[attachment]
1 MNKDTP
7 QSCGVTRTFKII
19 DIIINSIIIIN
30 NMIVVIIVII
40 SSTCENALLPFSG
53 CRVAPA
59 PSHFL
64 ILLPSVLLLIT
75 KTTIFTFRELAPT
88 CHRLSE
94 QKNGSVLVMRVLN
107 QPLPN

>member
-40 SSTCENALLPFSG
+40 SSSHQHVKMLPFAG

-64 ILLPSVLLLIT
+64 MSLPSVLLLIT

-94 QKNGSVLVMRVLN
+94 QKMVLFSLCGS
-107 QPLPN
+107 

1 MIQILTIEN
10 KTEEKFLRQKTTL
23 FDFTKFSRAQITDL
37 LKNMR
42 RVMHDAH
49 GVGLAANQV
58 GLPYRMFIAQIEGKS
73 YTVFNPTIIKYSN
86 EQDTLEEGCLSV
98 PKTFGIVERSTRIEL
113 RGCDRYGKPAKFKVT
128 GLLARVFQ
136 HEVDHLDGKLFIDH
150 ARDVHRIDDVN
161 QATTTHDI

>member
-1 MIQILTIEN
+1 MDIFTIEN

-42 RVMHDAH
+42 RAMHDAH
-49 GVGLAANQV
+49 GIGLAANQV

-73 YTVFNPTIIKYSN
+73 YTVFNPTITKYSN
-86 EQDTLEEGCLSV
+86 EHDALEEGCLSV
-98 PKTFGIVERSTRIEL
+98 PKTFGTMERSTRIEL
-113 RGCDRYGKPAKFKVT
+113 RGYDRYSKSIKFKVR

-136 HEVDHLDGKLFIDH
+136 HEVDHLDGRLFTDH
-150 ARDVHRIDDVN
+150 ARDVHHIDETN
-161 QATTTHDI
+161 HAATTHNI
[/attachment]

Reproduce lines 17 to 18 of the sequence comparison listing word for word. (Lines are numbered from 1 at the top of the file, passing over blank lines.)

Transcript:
+64 MSLPSVLLLIT

-94 QKNGSVLVMRVLN